The style I learned in Dzodze is called ageshe, or they call it also reggae, because originally a lot of the drum language patterns that they developed came from reggae music, particularly Bob Marley. So again if you just think across the Caribbean and then the sort of pan-Atlantic African region, you could compare this with samba, and what’s going on with groups from Bahia that have been creating this samba reggae. They’re doing almost the same thing in Brazil; taking this old music samba that grandparents listened to and then they’re reinvigorating it with new sounds and also reggae music from Bob Marley. So it’s like in Brazil it comes out as samba reggae and in Ghana it comes out at agbadza reggae. I guess reggae’s really had a huge impact on music from the whole Atlantic area. But I think it’s interesting that again of all styles, they picked reggae music as the kind of moniker to describe new developments in agbadza, although they also had some patterns from what you’d call late ’70s disco soul kind of music. There’s that one song, “Shake shake shake your bottom” that they used to play on the drum language. But really, I think reggae has had the biggest influence.

That’s awesome. And you’ve done your own recordings of agbadza ageshe. Are there commercial releases?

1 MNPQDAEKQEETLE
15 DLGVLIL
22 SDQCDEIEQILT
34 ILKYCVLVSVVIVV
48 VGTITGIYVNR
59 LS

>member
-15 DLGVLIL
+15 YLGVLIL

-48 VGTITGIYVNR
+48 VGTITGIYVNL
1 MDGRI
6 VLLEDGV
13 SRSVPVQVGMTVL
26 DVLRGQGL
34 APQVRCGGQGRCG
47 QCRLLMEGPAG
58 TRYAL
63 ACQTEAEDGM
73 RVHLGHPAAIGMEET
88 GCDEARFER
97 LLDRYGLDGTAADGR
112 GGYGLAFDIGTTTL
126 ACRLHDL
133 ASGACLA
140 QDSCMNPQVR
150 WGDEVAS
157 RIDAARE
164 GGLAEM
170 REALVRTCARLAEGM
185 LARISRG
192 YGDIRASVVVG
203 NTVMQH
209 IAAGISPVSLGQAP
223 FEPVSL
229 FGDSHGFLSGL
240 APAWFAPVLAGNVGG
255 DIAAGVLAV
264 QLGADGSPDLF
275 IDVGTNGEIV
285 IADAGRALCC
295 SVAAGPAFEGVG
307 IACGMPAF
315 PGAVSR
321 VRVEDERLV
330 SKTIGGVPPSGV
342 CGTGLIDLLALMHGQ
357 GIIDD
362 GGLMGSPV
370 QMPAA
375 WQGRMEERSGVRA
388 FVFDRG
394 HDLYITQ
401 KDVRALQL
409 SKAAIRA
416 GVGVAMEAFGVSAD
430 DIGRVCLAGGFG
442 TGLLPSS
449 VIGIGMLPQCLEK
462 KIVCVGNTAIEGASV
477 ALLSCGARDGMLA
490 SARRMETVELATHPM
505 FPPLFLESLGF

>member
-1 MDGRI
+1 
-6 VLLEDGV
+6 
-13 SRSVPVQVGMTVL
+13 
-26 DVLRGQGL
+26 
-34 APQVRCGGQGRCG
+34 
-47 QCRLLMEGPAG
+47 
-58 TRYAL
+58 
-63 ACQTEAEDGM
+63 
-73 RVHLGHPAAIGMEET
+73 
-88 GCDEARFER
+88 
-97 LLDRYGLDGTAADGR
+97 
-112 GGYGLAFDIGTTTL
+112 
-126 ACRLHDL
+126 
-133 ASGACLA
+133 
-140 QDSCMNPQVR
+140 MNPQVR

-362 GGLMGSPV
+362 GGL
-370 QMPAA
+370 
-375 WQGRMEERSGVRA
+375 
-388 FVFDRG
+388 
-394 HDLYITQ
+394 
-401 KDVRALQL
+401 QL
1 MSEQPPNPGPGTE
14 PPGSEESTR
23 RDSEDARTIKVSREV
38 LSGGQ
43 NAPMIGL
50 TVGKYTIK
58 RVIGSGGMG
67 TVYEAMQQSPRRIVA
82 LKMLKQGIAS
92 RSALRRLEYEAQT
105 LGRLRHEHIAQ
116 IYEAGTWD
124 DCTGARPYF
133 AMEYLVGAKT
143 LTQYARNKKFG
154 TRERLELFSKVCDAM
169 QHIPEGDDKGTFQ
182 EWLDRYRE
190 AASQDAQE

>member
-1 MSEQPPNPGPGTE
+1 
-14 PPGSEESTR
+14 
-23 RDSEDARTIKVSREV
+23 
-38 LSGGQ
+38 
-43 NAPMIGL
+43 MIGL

Yeah there’s a couple of things. The CD that I did with the British Library and Topic Records, it’s focused on the music of the Dzigbordi haborbor. Haborbor groups like Dzigbordi specialize in their own music but they also have a period at the beginning of the performance, again this opening period where they run through a bunch of classic dances, like afa, agbadza, even a dance from the Yeve repertoire. They play each one of them for about 10 or 15 minutes. On the recording I released you can hear both the slow style of agbadza, which is called akpoka, and then the faster, modern style of agbadza, which is called ageshe. And then I’ve also released a recording just of agbadza music from a lot of the same musicians, these are people from the district of Apeyeme in Dzodze. So it’s the same core of musicians but now playing in the context of their district funeral ensemble, which is what they typically play agbadza in.  And this one was recorded in the way you would hear agbadza, at least at a funeral in Dzodze. In Dzodze, what they do is they typically start with a basic, I guess, introduction that plays Afa music that originally is a religious music that goes along with the divination system that underpins Ewe religious tradition. It’s called Afa. In Nigeria, where it originated among Yoruba speaking people, it’s called Ifa, but it’s essentially the same system of 256 different signs and each sign has its own proverb and songs and council and recommendations. So through time, Afa has come to inscribe a lot of the classic elements of Ewe tradition in terms of the proverbs and the images of religion that are just incorporated into the music and the texts that go with the various signs. Now they typically play it as an invocation to the ancestors or to the Earth. So a lot the performances typically start with Afa.